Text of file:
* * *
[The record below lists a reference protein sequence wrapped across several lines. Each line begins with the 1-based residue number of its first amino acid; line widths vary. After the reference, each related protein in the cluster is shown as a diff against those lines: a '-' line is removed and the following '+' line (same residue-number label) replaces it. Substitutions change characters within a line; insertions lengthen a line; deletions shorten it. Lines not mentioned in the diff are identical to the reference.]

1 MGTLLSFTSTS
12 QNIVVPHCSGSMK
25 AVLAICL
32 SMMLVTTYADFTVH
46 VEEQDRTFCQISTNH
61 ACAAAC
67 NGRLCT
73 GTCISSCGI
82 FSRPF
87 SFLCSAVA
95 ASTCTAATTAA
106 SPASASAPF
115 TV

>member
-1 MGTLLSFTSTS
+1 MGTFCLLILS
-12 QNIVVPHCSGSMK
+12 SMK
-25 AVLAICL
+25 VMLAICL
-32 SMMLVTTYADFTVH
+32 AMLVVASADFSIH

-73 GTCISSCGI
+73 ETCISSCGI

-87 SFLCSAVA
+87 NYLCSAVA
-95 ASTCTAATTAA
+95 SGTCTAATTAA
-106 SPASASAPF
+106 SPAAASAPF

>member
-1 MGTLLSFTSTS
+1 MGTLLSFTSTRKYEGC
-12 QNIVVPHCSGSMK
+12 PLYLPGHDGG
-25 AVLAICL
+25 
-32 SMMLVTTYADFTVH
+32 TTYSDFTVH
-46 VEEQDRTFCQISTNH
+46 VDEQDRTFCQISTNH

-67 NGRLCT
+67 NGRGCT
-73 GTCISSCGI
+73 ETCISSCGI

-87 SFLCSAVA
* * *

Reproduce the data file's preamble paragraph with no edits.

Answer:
[The record below lists a reference protein sequence wrapped across several lines. Each line begins with the 1-based residue number of its first amino acid; line widths vary. After the reference, each related protein in the cluster is shown as a diff against those lines: a '-' line is removed and the following '+' line (same residue-number label) replaces it. Substitutions change characters within a line; insertions lengthen a line; deletions shorten it. Lines not mentioned in the diff are identical to the reference.]